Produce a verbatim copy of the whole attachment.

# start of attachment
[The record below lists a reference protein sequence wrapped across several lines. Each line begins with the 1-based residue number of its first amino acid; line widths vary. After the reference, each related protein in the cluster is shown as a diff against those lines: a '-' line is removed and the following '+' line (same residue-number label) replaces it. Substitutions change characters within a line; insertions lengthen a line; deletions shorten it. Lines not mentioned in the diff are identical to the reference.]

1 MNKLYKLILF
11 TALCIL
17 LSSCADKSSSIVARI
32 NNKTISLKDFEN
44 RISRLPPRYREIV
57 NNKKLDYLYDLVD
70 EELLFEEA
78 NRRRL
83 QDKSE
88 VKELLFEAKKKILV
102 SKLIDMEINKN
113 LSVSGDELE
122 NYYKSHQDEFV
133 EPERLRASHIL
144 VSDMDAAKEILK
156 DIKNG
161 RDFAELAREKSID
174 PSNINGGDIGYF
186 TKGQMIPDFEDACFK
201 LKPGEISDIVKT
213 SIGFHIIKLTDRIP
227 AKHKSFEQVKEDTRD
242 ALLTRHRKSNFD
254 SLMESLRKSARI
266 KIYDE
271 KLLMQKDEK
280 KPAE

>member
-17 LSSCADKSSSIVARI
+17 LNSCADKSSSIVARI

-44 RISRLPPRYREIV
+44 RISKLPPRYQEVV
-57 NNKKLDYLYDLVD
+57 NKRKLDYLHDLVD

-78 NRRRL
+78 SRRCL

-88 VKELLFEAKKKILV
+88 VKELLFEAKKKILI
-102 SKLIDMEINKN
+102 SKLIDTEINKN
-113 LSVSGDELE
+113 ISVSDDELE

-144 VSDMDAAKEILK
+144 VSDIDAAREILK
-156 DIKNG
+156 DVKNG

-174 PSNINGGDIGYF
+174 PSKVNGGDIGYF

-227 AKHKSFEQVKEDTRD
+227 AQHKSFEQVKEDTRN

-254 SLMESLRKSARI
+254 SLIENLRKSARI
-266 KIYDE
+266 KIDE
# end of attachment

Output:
[The record below lists a reference protein sequence wrapped across several lines. Each line begins with the 1-based residue number of its first amino acid; line widths vary. After the reference, each related protein in the cluster is shown as a diff against those lines: a '-' line is removed and the following '+' line (same residue-number label) replaces it. Substitutions change characters within a line; insertions lengthen a line; deletions shorten it. Lines not mentioned in the diff are identical to the reference.]

1 MNKLYKLILF
11 TALCIL
17 LSSCADKSSSIVARI
32 NNKTISLKDFEN
44 RISRLPPRYREIV
57 NNKKLDYLYDLVD
70 EELLFEEA
78 NRRRL
83 QDKSE
88 VKELLFEAKKKILV
102 SKLIDMEINKN
113 LSVSGDELE
122 NYYKSHQDEFV
133 EPERLRASHIL
144 VSDMDAAKEILK
156 DIKNG
161 RDFAELAREKSID
174 PSNINGGDIGYF
186 TKGQMIPDFEDACFK
201 LKPGEISDIVKT
213 SIGFHIIKLTDRIP
227 AKHKSFEQVKEDTRD
242 ALLTRHRKSNFD
254 SLMESLRKSARI
266 KIYDE
271 KLLMQKDEK
280 KPAE

>member
-17 LSSCADKSSSIVARI
+17 LNSCADKSSSIVARI

-44 RISRLPPRYREIV
+44 RISKLPPRYQEVV
-57 NNKKLDYLYDLVD
+57 NKRKLDYLHDLVD

-78 NRRRL
+78 SRRCL

-88 VKELLFEAKKKILV
+88 VKELLFEAKKKILI
-102 SKLIDMEINKN
+102 SKLIDTEINKN
-113 LSVSGDELE
+113 ISVSDDELE

-144 VSDMDAAKEILK
+144 VSDIDAAREILK
-156 DIKNG
+156 DVKNG

-174 PSNINGGDIGYF
+174 PSKVNGGDIGYF

-227 AKHKSFEQVKEDTRD
+227 AQHKSFEQVKEDTRN

-254 SLMESLRKSARI
+254 SLIENLRKSARI
-266 KIYDE
+266 KIDE